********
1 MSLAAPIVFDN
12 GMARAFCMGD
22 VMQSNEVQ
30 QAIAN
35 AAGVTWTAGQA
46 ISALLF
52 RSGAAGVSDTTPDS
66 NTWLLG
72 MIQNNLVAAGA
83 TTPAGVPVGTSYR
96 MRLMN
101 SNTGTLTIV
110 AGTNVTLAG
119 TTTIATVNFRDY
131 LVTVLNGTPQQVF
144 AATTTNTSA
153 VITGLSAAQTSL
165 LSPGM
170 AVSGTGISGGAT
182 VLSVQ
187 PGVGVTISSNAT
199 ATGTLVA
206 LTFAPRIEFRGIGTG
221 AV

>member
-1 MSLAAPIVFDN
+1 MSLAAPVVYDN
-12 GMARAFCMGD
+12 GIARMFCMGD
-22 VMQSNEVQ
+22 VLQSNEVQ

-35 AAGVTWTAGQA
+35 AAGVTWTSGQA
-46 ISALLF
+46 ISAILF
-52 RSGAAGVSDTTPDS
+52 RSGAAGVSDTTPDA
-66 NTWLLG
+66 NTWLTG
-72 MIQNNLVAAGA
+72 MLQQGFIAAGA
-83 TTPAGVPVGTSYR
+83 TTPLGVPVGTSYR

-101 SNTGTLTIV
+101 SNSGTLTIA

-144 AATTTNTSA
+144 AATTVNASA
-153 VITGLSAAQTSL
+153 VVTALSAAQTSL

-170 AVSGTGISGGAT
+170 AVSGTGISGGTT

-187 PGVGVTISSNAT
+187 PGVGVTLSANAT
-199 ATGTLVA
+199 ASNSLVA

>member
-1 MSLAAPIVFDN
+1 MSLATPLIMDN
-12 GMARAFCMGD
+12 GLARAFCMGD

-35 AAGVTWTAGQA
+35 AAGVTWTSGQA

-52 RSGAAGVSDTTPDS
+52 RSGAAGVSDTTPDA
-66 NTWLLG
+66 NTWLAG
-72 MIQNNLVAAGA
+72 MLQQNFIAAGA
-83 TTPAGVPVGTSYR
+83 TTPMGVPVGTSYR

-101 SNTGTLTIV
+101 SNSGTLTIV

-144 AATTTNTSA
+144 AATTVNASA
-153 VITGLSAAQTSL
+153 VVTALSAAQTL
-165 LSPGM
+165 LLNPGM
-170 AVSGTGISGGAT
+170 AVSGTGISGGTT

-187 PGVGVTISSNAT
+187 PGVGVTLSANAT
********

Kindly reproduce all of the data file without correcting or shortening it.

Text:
1 MSLAAPIVFDN
12 GMARAFCMGD
22 VMQSNEVQ
30 QAIAN
35 AAGVTWTAGQA
46 ISALLF
52 RSGAAGVSDTTPDS
66 NTWLLG
72 MIQNNLVAAGA
83 TTPAGVPVGTSYR
96 MRLMN
101 SNTGTLTIV
110 AGTNVTLAG
119 TTTIATVNFRDY
131 LVTVLNGTPQQVF
144 AATTTNTSA
153 VITGLSAAQTSL
165 LSPGM
170 AVSGTGISGGAT
182 VLSVQ
187 PGVGVTISSNAT
199 ATGTLVA
206 LTFAPRIEFRGIGTG
221 AV

>member
-1 MSLAAPIVFDN
+1 MSLAAPVVYDN
-12 GMARAFCMGD
+12 GIARMFCMGD
-22 VMQSNEVQ
+22 VLQSNEVQ

-35 AAGVTWTAGQA
+35 AAGVTWTSGQA
-46 ISALLF
+46 ISAILF
-52 RSGAAGVSDTTPDS
+52 RSGAAGVSDTTPDA
-66 NTWLLG
+66 NTWLTG
-72 MIQNNLVAAGA
+72 MLQQGFIAAGA
-83 TTPAGVPVGTSYR
+83 TTPLGVPVGTSYR

-101 SNTGTLTIV
+101 SNSGTLTIA

-144 AATTTNTSA
+144 AATTVNASA
-153 VITGLSAAQTSL
+153 VVTALSAAQTSL

-170 AVSGTGISGGAT
+170 AVSGTGISGGTT

-187 PGVGVTISSNAT
+187 PGVGVTLSANAT
-199 ATGTLVA
+199 ASNSLVA

>member
-1 MSLAAPIVFDN
+1 MSLATPLIMDN
-12 GMARAFCMGD
+12 GLARAFCMGD

-35 AAGVTWTAGQA
+35 AAGVTWTSGQA

-52 RSGAAGVSDTTPDS
+52 RSGAAGVSDTTPDA
-66 NTWLLG
+66 NTWLAG
-72 MIQNNLVAAGA
+72 MLQQNFIAAGA
-83 TTPAGVPVGTSYR
+83 TTPMGVPVGTSYR

-101 SNTGTLTIV
+101 SNSGTLTIV

-144 AATTTNTSA
+144 AATTVNASA
-153 VITGLSAAQTSL
+153 VVTALSAAQTL
-165 LSPGM
+165 LLNPGM
-170 AVSGTGISGGAT
+170 AVSGTGISGGTT

-187 PGVGVTISSNAT
+187 PGVGVTLSANAT